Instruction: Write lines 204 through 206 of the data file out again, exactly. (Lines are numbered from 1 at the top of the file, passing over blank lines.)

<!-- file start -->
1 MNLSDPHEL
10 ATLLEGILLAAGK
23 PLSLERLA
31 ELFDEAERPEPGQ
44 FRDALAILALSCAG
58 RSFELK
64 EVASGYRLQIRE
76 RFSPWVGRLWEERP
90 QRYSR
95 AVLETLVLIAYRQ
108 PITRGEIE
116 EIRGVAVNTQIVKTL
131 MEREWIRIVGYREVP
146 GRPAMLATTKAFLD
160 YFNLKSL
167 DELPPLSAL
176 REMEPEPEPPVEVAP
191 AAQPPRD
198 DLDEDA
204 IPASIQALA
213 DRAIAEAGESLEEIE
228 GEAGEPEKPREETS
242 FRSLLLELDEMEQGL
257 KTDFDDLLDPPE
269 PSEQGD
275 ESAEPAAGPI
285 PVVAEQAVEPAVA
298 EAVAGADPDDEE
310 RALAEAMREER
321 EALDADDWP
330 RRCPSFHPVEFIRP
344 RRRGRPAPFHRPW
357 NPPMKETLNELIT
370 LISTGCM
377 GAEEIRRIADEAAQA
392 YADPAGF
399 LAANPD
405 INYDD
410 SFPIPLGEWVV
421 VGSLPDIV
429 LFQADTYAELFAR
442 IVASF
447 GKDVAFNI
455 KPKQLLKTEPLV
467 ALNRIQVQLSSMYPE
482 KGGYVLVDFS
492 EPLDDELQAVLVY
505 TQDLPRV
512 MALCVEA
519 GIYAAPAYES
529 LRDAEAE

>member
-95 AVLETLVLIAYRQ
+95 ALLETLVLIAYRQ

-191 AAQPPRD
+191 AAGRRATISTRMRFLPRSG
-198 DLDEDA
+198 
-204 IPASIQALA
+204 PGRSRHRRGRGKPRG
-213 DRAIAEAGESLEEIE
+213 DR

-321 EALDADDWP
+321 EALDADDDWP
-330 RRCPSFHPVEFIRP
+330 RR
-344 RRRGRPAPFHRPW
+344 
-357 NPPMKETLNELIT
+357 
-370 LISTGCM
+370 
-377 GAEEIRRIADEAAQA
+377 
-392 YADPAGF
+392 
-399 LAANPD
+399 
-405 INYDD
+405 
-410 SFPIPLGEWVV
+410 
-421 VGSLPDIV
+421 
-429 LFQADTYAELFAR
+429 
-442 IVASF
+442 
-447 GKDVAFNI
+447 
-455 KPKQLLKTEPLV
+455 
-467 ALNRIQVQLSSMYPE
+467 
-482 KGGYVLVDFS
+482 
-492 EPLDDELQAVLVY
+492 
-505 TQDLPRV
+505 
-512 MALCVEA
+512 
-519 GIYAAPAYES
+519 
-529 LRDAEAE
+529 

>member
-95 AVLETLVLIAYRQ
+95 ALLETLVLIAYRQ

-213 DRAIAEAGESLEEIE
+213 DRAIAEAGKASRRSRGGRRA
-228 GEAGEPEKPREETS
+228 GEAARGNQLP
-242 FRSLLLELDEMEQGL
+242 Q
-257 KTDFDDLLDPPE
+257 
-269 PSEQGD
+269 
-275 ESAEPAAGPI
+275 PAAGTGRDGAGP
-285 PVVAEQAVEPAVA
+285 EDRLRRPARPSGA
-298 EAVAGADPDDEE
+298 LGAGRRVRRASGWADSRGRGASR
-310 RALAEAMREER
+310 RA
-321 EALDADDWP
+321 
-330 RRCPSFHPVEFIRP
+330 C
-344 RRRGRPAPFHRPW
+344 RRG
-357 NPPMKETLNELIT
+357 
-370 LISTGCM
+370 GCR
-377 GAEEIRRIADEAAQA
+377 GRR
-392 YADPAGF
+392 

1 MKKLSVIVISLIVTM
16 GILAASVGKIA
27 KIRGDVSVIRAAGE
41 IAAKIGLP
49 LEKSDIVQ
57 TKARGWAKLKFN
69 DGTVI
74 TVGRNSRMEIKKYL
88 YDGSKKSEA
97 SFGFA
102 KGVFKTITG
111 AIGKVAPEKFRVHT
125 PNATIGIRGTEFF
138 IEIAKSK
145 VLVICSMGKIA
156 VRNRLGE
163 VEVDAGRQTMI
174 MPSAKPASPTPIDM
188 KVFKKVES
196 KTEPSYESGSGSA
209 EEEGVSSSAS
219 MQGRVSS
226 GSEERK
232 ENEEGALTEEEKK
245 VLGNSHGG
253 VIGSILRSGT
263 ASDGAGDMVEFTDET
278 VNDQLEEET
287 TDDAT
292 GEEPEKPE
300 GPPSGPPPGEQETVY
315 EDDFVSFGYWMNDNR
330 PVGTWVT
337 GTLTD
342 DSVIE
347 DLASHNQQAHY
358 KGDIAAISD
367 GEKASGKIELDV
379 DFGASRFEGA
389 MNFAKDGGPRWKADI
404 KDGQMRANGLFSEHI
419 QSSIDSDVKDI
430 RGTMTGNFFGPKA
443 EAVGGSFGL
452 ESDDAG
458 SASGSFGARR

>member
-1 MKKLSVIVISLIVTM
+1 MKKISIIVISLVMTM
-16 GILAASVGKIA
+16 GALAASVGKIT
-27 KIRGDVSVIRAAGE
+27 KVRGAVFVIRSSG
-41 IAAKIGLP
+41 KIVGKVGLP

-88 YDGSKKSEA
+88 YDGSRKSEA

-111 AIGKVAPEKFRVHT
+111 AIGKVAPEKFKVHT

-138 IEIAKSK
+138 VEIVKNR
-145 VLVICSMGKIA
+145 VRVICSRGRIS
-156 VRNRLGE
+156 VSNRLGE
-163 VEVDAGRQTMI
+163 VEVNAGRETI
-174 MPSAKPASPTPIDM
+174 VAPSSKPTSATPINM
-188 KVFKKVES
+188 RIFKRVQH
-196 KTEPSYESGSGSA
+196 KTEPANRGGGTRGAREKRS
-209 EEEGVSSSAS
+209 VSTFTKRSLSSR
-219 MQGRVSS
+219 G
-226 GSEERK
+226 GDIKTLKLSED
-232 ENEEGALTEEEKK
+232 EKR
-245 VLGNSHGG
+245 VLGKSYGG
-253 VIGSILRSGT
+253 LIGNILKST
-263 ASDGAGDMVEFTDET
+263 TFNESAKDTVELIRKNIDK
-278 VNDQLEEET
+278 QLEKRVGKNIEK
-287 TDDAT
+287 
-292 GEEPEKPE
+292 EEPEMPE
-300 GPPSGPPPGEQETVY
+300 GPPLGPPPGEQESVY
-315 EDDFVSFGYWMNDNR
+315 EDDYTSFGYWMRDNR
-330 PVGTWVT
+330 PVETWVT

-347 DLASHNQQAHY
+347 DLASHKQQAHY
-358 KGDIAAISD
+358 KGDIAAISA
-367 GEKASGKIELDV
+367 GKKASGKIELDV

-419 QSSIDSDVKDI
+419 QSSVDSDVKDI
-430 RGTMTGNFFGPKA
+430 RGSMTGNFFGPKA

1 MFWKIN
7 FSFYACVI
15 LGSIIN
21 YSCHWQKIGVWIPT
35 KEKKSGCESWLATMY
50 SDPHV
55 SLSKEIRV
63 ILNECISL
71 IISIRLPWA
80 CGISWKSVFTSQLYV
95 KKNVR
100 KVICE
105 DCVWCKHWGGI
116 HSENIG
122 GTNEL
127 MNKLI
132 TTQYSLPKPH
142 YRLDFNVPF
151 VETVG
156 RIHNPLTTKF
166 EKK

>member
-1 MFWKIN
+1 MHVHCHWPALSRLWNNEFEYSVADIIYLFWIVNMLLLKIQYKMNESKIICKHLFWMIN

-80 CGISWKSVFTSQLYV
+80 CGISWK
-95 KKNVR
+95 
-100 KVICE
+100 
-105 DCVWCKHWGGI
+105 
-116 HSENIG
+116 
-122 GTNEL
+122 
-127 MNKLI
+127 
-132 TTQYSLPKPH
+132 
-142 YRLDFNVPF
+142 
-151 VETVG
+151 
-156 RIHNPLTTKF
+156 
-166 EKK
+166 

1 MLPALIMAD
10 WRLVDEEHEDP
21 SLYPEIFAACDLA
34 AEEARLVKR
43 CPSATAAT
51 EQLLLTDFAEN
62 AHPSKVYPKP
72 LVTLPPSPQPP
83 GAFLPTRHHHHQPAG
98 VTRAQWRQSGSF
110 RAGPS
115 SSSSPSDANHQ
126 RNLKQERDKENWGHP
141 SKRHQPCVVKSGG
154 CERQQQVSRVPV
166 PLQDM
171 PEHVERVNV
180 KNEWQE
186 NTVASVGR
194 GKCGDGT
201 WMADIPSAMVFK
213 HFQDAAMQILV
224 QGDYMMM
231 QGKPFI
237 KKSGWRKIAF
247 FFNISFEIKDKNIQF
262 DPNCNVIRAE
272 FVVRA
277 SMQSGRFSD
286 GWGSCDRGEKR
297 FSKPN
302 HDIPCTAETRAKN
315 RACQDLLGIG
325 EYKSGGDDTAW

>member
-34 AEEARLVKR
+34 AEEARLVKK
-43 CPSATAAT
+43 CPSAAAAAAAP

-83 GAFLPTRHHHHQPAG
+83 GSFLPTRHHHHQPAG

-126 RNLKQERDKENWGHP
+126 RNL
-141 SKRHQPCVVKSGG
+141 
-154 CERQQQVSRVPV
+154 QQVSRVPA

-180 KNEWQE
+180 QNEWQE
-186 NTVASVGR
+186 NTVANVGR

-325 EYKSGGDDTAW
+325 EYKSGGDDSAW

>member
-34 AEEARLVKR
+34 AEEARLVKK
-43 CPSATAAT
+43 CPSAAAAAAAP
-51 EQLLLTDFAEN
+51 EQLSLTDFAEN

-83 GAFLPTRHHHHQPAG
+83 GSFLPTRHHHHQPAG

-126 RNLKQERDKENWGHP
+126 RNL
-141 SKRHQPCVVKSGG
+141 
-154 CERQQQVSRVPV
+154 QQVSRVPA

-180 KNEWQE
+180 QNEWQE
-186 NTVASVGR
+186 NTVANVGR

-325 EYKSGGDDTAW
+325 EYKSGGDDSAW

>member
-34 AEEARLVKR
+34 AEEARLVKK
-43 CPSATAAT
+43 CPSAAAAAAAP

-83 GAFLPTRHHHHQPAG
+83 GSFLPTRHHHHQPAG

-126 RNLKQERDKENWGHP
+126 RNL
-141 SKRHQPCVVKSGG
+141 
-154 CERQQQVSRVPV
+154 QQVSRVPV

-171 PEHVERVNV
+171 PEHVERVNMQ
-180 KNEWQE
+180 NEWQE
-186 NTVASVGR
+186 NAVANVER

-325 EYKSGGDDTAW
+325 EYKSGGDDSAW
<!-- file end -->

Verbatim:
+145 VRVICSRGRIS
-156 VRNRLGE
+156 VSNRLGE